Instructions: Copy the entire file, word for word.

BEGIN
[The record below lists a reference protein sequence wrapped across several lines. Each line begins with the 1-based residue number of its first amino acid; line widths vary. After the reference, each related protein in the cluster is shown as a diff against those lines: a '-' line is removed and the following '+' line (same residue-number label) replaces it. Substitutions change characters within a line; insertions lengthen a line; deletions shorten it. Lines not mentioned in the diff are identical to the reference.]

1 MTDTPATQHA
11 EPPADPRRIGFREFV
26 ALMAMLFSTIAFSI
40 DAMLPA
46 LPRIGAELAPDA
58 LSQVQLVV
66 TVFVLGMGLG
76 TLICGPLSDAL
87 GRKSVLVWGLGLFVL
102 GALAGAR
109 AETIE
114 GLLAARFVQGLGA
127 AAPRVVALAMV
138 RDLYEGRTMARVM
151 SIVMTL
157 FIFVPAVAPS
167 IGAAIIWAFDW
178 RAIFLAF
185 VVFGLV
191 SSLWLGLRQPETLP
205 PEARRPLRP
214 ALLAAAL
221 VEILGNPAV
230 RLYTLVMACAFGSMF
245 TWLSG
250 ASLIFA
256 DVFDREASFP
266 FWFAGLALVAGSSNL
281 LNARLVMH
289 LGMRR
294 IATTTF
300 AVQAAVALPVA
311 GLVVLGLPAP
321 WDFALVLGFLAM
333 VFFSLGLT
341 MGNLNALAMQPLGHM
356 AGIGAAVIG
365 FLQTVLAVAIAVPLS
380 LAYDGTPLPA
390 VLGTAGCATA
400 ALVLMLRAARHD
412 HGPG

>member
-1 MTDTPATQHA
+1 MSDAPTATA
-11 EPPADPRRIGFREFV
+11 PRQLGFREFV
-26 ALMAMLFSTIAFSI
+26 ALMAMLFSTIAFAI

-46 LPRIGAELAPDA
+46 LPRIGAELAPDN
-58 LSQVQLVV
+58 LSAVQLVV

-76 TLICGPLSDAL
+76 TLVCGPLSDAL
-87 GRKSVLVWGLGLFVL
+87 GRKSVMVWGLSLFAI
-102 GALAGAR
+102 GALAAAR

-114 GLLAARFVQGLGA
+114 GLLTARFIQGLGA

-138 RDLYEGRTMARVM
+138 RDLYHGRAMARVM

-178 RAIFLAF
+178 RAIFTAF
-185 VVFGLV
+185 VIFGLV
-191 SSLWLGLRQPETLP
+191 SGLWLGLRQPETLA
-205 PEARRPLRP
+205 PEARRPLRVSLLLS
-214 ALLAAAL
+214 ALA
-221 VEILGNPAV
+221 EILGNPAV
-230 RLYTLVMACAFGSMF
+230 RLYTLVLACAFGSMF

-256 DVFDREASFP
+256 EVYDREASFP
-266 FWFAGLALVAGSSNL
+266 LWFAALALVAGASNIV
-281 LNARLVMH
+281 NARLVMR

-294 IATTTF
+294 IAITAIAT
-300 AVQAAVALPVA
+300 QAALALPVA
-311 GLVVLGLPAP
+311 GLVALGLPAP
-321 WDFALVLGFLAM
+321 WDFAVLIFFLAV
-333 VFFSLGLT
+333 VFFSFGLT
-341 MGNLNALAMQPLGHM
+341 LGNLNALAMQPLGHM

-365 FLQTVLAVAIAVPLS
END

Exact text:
[The record below lists a reference protein sequence wrapped across several lines. Each line begins with the 1-based residue number of its first amino acid; line widths vary. After the reference, each related protein in the cluster is shown as a diff against those lines: a '-' line is removed and the following '+' line (same residue-number label) replaces it. Substitutions change characters within a line; insertions lengthen a line; deletions shorten it. Lines not mentioned in the diff are identical to the reference.]

1 MTDTPATQHA
11 EPPADPRRIGFREFV
26 ALMAMLFSTIAFSI
40 DAMLPA
46 LPRIGAELAPDA
58 LSQVQLVV
66 TVFVLGMGLG
76 TLICGPLSDAL
87 GRKSVLVWGLGLFVL
102 GALAGAR
109 AETIE
114 GLLAARFVQGLGA
127 AAPRVVALAMV
138 RDLYEGRTMARVM
151 SIVMTL
157 FIFVPAVAPS
167 IGAAIIWAFDW
178 RAIFLAF
185 VVFGLV
191 SSLWLGLRQPETLP
205 PEARRPLRP
214 ALLAAAL
221 VEILGNPAV
230 RLYTLVMACAFGSMF
245 TWLSG
250 ASLIFA
256 DVFDREASFP
266 FWFAGLALVAGSSNL
281 LNARLVMH
289 LGMRR
294 IATTTF
300 AVQAAVALPVA
311 GLVVLGLPAP
321 WDFALVLGFLAM
333 VFFSLGLT
341 MGNLNALAMQPLGHM
356 AGIGAAVIG
365 FLQTVLAVAIAVPLS
380 LAYDGTPLPA
390 VLGTAGCATA
400 ALVLMLRAARHD
412 HGPG

>member
-1 MTDTPATQHA
+1 MSDAPTATA
-11 EPPADPRRIGFREFV
+11 PRQLGFREFV
-26 ALMAMLFSTIAFSI
+26 ALMAMLFSTIAFAI

-46 LPRIGAELAPDA
+46 LPRIGAELAPDN
-58 LSQVQLVV
+58 LSAVQLVV

-76 TLICGPLSDAL
+76 TLVCGPLSDAL
-87 GRKSVLVWGLGLFVL
+87 GRKSVMVWGLSLFAI
-102 GALAGAR
+102 GALAAAR

-114 GLLAARFVQGLGA
+114 GLLTARFIQGLGA

-138 RDLYEGRTMARVM
+138 RDLYHGRAMARVM

-178 RAIFLAF
+178 RAIFTAF
-185 VVFGLV
+185 VIFGLV
-191 SSLWLGLRQPETLP
+191 SGLWLGLRQPETLA
-205 PEARRPLRP
+205 PEARRPLRVSLLLS
-214 ALLAAAL
+214 ALA
-221 VEILGNPAV
+221 EILGNPAV
-230 RLYTLVMACAFGSMF
+230 RLYTLVLACAFGSMF

-256 DVFDREASFP
+256 EVYDREASFP
-266 FWFAGLALVAGSSNL
+266 LWFAALALVAGASNIV
-281 LNARLVMH
+281 NARLVMR

-294 IATTTF
+294 IAITAIAT
-300 AVQAAVALPVA
+300 QAALALPVA
-311 GLVVLGLPAP
+311 GLVALGLPAP
-321 WDFALVLGFLAM
+321 WDFAVLIFFLAV
-333 VFFSLGLT
+333 VFFSFGLT
-341 MGNLNALAMQPLGHM
+341 LGNLNALAMQPLGHM

-365 FLQTVLAVAIAVPLS